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Lowestoft, Great Yarmouth and Gorleston's City of Culture bid boosted by £100,000 from East Suffolk Council to give it 'best possible chance' of winning




East Suffolk Council has committed £100,000 to developing its City of Culture bid with Great Yarmouth and Gorleston to give it 'the best chance possible' of winning.

East Suffolk and Great Yarmouth councils teamed up to submit a bid last month for the 2025 City of Culture - the first time neighbouring towns can bid collectively - with Lowestoft, Great Yarmouth and Gorleston the key focus for Suffolk's bid.

Twenty-seven applications have been lodged, which must be whittled down to a longlist of six this month, before the final three will be announced in the New Year. The winner will be announced in May 2022.

Cllr Carl Smith (right), Leader of Great Yarmouth Borough Council, and Cllr Steve Gallant, Leader of East Suffolk Council, announcing the joint bid to become the UK City of Culture 2025, at Somerleyton Hall
Cllr Carl Smith (right), Leader of Great Yarmouth Borough Council, and Cllr Steve Gallant, Leader of East Suffolk Council, announcing the joint bid to become the UK City of Culture 2025, at Somerleyton Hall

The Suffolk and Norfolk bid has so far been backed by 150 letters of support, the New Anglia Local Enterprise Partnership (LEP), MPs and the county councils, but councillors are keen to invest so they can ensure the bid gets longlisted.

On Tuesday night, East Suffolk Council's cabinet agreed to provide up to £100,000 in developing the bid, with Great Yarmouth Borough Council set to decide the same level of input at its meeting on September 13.

In addition, an £80,000 application has been made to the LEP. If successful in making the six on the longlist, Government funding of £40,000 will then become available to develop it further.

The inaugural First Light Festival on Lowestoft's South Beach, 2019. Picture: Kate Ellis
The inaugural First Light Festival on Lowestoft's South Beach, 2019. Picture: Kate Ellis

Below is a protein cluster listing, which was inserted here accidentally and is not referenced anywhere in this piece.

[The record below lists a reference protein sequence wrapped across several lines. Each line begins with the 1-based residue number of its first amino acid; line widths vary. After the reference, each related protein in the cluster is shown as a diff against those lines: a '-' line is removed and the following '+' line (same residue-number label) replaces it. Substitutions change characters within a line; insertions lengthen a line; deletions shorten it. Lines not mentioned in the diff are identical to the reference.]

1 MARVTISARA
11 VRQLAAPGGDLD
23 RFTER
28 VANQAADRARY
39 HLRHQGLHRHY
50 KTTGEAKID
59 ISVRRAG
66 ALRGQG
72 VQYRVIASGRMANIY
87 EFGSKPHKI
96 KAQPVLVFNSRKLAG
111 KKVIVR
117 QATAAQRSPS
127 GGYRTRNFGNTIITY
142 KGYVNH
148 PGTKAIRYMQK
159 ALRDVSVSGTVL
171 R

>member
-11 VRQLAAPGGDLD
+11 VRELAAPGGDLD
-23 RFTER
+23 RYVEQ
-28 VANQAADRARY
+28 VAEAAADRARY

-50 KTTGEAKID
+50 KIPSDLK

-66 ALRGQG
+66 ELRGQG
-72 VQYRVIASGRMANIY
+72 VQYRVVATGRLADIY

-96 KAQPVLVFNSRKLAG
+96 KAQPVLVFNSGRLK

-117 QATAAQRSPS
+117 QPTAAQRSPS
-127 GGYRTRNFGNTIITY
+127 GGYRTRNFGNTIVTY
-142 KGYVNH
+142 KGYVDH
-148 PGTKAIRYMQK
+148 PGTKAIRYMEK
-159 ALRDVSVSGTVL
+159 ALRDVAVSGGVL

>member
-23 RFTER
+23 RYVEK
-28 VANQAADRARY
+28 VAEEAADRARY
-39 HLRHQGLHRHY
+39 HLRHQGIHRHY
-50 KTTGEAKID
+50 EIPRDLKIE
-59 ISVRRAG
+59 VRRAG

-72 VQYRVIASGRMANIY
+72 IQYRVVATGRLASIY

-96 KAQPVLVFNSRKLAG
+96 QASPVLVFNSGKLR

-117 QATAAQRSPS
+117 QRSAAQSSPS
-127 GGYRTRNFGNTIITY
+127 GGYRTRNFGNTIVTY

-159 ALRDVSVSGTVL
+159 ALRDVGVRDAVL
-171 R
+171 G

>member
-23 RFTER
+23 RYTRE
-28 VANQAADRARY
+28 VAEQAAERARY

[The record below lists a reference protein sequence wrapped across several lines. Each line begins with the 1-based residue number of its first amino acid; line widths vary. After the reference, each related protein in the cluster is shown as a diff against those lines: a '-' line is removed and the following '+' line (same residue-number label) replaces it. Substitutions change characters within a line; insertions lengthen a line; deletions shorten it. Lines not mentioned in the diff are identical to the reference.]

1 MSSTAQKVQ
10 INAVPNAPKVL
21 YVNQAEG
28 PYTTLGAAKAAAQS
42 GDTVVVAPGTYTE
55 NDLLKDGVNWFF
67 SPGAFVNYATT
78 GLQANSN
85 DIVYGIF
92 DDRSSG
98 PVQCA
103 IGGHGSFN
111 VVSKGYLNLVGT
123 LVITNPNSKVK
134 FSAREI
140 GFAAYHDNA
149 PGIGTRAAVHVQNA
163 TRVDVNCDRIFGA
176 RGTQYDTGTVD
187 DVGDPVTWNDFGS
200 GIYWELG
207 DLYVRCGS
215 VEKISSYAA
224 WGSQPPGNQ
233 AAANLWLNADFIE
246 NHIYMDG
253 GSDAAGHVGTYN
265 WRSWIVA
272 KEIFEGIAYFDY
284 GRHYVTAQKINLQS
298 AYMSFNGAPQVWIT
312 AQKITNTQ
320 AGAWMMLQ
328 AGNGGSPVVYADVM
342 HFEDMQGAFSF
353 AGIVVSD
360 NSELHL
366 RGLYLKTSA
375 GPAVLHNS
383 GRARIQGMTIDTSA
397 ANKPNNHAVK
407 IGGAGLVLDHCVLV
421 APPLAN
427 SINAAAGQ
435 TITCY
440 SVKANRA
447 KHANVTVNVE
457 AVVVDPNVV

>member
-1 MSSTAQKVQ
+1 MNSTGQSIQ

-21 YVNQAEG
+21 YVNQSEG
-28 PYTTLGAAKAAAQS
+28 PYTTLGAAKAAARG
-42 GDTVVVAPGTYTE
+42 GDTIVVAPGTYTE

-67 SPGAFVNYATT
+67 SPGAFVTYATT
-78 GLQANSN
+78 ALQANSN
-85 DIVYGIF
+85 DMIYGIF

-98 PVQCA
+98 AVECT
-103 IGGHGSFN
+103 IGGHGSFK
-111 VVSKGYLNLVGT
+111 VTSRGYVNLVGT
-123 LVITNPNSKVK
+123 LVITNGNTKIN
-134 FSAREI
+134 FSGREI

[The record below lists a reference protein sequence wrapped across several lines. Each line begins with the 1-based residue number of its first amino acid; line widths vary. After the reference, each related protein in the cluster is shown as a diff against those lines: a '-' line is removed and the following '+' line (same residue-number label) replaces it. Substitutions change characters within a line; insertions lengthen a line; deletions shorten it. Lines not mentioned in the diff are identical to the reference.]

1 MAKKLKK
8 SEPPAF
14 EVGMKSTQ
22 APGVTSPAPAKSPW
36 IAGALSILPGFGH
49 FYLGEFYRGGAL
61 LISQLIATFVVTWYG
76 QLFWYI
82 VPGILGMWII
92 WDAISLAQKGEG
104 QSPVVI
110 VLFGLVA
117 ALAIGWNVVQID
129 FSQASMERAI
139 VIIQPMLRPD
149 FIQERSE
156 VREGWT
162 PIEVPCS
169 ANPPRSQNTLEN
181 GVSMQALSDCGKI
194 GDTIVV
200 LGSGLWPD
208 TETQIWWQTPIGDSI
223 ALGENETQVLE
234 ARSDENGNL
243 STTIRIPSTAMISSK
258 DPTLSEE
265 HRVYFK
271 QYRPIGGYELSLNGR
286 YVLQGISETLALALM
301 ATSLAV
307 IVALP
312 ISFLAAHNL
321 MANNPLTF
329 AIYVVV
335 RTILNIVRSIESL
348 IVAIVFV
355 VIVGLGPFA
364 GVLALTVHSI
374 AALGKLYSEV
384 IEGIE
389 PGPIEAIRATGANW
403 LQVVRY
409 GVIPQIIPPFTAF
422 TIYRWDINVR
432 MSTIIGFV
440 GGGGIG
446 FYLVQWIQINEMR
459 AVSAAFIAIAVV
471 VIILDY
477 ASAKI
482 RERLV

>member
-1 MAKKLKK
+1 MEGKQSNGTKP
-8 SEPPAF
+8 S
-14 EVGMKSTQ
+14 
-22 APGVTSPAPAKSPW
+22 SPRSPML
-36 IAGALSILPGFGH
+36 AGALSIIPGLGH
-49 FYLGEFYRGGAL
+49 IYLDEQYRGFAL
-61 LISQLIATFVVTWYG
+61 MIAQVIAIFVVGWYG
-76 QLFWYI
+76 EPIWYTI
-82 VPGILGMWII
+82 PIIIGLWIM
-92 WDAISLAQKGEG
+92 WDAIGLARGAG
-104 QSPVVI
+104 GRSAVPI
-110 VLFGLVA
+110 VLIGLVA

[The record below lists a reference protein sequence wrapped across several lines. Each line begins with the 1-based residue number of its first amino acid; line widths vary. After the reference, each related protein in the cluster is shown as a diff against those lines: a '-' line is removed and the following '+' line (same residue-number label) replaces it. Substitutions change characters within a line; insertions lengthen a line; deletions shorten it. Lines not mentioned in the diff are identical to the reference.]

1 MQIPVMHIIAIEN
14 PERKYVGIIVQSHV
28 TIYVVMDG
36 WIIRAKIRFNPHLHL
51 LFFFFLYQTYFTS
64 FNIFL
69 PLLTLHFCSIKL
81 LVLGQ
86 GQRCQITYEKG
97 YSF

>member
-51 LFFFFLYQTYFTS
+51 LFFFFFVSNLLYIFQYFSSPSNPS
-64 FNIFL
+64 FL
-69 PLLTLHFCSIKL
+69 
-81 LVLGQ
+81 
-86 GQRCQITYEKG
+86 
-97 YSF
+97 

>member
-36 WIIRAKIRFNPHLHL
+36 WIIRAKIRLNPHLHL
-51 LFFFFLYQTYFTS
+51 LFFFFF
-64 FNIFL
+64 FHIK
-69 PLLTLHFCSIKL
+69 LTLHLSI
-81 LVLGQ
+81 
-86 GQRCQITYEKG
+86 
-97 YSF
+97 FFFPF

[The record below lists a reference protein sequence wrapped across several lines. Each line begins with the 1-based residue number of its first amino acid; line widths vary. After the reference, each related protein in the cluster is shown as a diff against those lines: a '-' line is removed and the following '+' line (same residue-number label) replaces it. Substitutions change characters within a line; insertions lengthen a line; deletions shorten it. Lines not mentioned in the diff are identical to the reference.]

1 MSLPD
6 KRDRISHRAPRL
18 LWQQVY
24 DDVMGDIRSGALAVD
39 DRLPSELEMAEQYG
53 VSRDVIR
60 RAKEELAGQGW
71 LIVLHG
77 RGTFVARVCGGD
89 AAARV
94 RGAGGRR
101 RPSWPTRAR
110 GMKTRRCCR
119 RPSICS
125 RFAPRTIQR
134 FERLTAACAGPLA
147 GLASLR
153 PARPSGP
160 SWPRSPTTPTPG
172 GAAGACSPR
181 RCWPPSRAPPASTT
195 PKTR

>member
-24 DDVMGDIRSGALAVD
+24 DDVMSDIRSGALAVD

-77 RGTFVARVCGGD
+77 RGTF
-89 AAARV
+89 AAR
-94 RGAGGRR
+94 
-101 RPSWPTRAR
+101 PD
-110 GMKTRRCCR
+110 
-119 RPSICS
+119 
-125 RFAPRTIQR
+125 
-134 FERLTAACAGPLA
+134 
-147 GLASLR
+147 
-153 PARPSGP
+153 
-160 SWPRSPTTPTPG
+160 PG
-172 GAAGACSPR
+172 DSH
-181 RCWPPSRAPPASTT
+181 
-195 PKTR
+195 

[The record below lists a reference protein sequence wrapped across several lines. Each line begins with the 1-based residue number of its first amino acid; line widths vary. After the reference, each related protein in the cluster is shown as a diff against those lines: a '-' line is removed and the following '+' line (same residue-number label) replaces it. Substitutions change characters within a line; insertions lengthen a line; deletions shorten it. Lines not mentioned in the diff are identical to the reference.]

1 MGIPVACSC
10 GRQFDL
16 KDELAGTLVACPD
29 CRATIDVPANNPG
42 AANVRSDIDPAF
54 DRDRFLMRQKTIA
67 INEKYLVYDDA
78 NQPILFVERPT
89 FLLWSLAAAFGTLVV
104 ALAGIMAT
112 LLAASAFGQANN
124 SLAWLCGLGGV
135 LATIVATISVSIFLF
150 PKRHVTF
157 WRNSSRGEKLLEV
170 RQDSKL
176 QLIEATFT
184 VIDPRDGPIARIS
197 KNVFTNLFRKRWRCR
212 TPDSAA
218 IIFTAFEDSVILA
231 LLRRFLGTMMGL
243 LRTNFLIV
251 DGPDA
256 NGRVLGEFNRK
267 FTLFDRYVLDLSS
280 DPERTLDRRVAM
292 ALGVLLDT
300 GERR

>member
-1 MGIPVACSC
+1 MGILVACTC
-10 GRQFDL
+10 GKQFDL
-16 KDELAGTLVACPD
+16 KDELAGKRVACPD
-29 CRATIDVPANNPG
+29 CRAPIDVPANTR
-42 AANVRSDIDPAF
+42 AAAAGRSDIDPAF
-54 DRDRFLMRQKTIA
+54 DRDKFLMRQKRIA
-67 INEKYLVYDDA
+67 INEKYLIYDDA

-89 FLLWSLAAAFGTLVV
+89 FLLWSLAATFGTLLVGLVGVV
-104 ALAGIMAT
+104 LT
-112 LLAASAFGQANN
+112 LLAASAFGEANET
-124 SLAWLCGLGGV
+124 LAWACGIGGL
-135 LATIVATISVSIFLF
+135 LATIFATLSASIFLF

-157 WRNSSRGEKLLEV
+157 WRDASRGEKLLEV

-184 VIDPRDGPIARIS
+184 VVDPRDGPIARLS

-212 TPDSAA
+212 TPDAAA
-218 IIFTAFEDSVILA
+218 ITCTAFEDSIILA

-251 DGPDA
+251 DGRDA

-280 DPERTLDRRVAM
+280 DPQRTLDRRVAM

Conservative council leader Steve Gallant, said: "Should we be successful or should we not the reality is that this sector is really, really important to us, and this is an opportunity.

"It's been a very, very difficult time and it's an opportunity to provide a lot of support, and make a lot of noise, about the great things that are going on right across East Suffolk from Felixstowe all the way up to Lowestoft, and all the way from east to west of our district together with our partners in Great Yarmouth."

City of Culture status traditionally brings big economic benefits to areas which are historically overlooked.

Hull in 2017 saw 5.3million visitors, 2,800 events and £89.3m of investment, while the latest winner Coventry has reported 2.5m visitors and £211m of investment.

The Banksy piece on London Road North and Regent Road at the former Lowestoft Electrical premises. Picture: Rose Sapey
The Banksy piece on London Road North and Regent Road at the former Lowestoft Electrical premises. Picture: Rose Sapey

It is hoped the latest Banksy artworks to emerge in the districts over recent weeks can help, along with the financial commitment and large swathes of support.

Regardless of whether the bid is successful, a cultural strategy for the area will be drawn up to showcase the district's arts, heritage and leisure offering.

Peter Byatt from the Labour group said: "Generally speaking we really welcome this decision and it's something we need to throw our weight totally behind."

Caroline Topping, leader of the Green, Liberal Democrat and Independent group, added: "I really want us to win this and I want us to have the best chance possible and have all the right people in there."

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